Thanksgiving Traditions

In Canada, we celebrate this food-filled holiday in October. Back in 1578, an English explorer named Martin Frobisher was trying to find a northern route to the Orient. He was not successful in his quest, but he did end up establishing a settlement somewhere along what is Newfoundland today. Despite not making it to the Orient, Frobisher was thankful the journey had been safe and decided to have a day of thanks. This resulted in the first Canadian Thanksgiving.

During this same time frame, many French settlers were making their way to the area and also began having days of thanks during the harvest time. They, like the American Pilgrims, invited local Indians to take part in their feast. This is how the Canadian Thanksgiving started.

 

In addition to the history of this holiday, many traditions have been rooted in celebration of giving thanks. Megan Gordon from A Sweet Spoonful, has a delightful story of how her family shares in the day, ending with her tradition of a family walk in the evening.

 

“It has begun. Talk of who is bringing what, where we’ll buy the turkey, what kind of pies I’ll make, early morning texts concerning brussels sprouts.  There’s no getting around it: Thanksgiving is on its way. And with it comes the inevitable reflecting back and thinking about what we’re thankful for. And about traditions. The funny thing about traditions is that they exist because they’ve been around for a long time. Year after year after year. But then, one Thanksgiving maybe there’s something new at the table. I think as you get older this idea of traditions changing can become more noticeable. And with two grown sisters, it’s inevitable that the holidays are going to start looking different sooner rather than later. This year we have a new addition, and my sister Rachael is actually doing all of the cooking while my mom has a much-deserved break. A few family friends will join us for the first time, and Zoe and I are scheming up a very un-Thanksgiving like dessert. Newness abounds. But there are old, important traditions, too. The way my mom and Cathy talk early in the morning about how long to leave the turkey in (after 30 some-odd years of doing it on their own, I’m certain they know, but it wouldn’t feel like Thanksgiving morning without the obligatory check-in), the Thanksgiving cocktail (thank you, Zoe), three onion casserole for Stefan, and the evening walk with the dogs after dinner.”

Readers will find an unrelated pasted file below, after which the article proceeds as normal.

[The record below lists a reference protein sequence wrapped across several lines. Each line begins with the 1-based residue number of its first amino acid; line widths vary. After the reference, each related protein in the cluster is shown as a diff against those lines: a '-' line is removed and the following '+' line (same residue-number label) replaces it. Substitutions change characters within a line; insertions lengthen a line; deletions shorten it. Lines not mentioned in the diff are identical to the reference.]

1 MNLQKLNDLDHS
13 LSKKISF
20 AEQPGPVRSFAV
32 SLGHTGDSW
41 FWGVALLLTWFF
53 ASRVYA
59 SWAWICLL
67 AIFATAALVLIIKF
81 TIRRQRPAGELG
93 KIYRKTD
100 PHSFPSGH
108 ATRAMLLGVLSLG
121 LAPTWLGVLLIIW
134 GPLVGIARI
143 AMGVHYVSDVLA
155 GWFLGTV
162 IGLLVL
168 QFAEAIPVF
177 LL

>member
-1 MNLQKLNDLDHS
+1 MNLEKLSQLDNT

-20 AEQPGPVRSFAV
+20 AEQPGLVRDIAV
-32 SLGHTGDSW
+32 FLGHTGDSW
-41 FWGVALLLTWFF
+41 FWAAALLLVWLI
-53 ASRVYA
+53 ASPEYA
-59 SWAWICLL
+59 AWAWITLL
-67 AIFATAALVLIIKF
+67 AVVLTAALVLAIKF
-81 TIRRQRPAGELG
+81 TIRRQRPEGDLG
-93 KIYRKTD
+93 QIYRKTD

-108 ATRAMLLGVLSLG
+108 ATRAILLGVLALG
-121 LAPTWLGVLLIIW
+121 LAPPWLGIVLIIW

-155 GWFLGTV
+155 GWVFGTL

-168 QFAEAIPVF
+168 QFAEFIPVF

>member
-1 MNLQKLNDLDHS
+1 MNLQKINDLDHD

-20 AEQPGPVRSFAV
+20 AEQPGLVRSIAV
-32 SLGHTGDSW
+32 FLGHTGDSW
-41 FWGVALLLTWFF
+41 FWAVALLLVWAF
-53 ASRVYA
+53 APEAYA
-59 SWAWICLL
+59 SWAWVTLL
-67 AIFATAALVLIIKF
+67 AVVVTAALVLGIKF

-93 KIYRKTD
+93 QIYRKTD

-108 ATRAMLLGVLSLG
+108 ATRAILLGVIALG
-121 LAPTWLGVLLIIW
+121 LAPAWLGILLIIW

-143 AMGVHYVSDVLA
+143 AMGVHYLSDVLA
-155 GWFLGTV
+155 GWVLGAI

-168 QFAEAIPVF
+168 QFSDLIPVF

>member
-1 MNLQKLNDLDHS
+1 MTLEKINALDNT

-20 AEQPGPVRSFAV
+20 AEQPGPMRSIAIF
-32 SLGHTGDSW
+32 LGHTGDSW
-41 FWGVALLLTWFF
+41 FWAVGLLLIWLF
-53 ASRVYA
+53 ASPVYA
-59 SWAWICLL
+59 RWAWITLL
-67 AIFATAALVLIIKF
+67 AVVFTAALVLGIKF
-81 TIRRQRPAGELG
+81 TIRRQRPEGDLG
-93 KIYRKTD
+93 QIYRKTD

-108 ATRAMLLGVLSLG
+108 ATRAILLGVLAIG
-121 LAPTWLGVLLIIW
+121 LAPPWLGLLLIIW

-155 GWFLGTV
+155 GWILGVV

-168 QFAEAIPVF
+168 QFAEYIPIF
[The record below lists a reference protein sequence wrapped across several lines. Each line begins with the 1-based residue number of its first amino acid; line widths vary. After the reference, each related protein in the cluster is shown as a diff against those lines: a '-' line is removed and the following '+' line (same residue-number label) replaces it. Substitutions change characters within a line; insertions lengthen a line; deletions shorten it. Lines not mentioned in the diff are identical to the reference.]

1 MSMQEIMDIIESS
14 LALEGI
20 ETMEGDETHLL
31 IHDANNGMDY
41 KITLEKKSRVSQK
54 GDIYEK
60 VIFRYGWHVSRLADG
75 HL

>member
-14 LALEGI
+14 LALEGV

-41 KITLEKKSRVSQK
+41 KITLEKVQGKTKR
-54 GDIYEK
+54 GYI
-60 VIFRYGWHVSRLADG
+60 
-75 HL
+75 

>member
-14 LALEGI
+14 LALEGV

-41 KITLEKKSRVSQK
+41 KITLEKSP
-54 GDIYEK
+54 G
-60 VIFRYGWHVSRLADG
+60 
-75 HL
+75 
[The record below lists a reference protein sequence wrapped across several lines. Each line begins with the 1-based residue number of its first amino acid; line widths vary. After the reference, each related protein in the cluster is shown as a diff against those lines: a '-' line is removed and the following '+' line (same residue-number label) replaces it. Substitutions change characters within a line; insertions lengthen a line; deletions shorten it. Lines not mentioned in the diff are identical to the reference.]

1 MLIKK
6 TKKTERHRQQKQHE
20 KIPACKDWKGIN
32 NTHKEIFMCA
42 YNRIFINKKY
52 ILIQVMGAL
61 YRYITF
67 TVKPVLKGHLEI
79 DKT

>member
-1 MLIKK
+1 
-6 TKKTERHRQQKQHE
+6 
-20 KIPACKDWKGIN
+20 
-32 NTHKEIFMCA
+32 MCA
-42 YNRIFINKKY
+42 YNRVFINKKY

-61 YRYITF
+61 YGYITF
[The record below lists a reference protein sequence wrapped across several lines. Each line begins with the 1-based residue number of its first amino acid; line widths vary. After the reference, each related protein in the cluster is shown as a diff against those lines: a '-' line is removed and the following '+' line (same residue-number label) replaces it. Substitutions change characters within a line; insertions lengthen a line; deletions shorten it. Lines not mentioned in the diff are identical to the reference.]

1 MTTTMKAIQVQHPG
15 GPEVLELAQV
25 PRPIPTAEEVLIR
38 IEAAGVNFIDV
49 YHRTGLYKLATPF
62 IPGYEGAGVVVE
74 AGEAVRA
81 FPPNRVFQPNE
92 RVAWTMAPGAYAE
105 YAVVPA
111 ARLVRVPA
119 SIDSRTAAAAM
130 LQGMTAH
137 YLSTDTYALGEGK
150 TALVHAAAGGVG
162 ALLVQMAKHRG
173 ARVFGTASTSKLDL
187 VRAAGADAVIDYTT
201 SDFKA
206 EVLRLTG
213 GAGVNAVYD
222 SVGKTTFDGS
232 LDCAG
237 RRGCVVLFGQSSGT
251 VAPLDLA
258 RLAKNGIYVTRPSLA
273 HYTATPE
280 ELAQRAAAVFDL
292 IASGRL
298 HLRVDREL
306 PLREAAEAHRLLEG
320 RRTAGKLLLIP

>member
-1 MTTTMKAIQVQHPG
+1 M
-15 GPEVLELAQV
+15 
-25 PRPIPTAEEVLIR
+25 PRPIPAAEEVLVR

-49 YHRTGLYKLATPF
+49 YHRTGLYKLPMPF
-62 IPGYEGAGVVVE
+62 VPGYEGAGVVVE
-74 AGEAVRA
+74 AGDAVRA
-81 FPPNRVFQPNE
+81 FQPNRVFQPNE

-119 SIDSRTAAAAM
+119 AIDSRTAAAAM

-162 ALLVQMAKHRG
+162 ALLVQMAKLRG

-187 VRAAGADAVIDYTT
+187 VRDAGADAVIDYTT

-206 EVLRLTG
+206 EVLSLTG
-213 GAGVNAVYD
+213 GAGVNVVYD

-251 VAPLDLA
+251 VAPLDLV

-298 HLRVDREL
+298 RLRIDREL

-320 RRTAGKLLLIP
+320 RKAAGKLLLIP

“It’s always kind of a chaotic, haphazard walk that begins with everyone lumbering around the house locating jackets and scarves and basketballs they may wish to bounce along the way. Dogs are leashed, dogs bark, and there’s inevitably someone who — right around this point–drops out of the walk and volunteers to do the dishes instead. On these walks I’ll sometimes turn around and look back and see “cousins” Kelsey and Elliot who have grown up before my eyes, the dogs who have slowly aged throughout the years, and the usually constant but little-bit-rotating crew of dinner guests — everyone’s shadows in the night. Well-fed, together: That brings the happy.”